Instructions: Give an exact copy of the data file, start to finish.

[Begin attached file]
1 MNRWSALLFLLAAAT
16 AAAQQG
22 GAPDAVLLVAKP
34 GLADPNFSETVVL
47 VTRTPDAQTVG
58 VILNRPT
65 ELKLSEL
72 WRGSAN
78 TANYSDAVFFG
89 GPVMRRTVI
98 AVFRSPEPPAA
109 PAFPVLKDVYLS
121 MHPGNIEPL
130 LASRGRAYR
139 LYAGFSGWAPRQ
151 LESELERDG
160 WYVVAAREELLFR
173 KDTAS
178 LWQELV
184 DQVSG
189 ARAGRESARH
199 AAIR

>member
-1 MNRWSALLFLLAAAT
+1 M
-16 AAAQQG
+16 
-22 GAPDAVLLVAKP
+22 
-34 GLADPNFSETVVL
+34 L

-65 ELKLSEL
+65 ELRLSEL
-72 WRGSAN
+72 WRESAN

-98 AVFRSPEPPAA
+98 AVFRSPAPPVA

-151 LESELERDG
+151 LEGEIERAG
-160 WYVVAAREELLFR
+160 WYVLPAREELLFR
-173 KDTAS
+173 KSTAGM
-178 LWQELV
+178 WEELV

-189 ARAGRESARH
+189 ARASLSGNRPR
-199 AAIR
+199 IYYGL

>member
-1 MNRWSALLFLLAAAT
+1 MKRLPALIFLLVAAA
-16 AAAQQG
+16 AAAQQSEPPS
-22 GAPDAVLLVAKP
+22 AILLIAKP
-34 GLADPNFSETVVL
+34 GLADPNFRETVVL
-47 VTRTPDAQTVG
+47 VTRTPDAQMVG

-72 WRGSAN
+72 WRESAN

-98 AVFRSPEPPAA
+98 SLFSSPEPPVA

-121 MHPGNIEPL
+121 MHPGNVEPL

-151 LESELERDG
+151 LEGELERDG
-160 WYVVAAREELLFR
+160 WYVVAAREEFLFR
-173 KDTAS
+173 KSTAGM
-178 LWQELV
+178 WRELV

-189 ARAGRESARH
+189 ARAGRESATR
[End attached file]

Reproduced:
1 MNRWSALLFLLAAAT
16 AAAQQG
22 GAPDAVLLVAKP
34 GLADPNFSETVVL
47 VTRTPDAQTVG
58 VILNRPT
65 ELKLSEL
72 WRGSAN
78 TANYSDAVFFG
89 GPVMRRTVI
98 AVFRSPEPPAA
109 PAFPVLKDVYLS
121 MHPGNIEPL
130 LASRGRAYR
139 LYAGFSGWAPRQ
151 LESELERDG
160 WYVVAAREELLFR
173 KDTAS
178 LWQELV
184 DQVSG
189 ARAGRESARH
199 AAIR

>member
-1 MNRWSALLFLLAAAT
+1 M
-16 AAAQQG
+16 
-22 GAPDAVLLVAKP
+22 
-34 GLADPNFSETVVL
+34 L

-65 ELKLSEL
+65 ELRLSEL
-72 WRGSAN
+72 WRESAN

-98 AVFRSPEPPAA
+98 AVFRSPAPPVA

-151 LESELERDG
+151 LEGEIERAG
-160 WYVVAAREELLFR
+160 WYVLPAREELLFR
-173 KDTAS
+173 KSTAGM
-178 LWQELV
+178 WEELV

-189 ARAGRESARH
+189 ARASLSGNRPR
-199 AAIR
+199 IYYGL

>member
-1 MNRWSALLFLLAAAT
+1 MKRLPALIFLLVAAA
-16 AAAQQG
+16 AAAQQSEPPS
-22 GAPDAVLLVAKP
+22 AILLIAKP
-34 GLADPNFSETVVL
+34 GLADPNFRETVVL
-47 VTRTPDAQTVG
+47 VTRTPDAQMVG

-72 WRGSAN
+72 WRESAN

-98 AVFRSPEPPAA
+98 SLFSSPEPPVA

-121 MHPGNIEPL
+121 MHPGNVEPL

-151 LESELERDG
+151 LEGELERDG
-160 WYVVAAREELLFR
+160 WYVVAAREEFLFR
-173 KDTAS
+173 KSTAGM
-178 LWQELV
+178 WRELV

-189 ARAGRESARH
+189 ARAGRESATR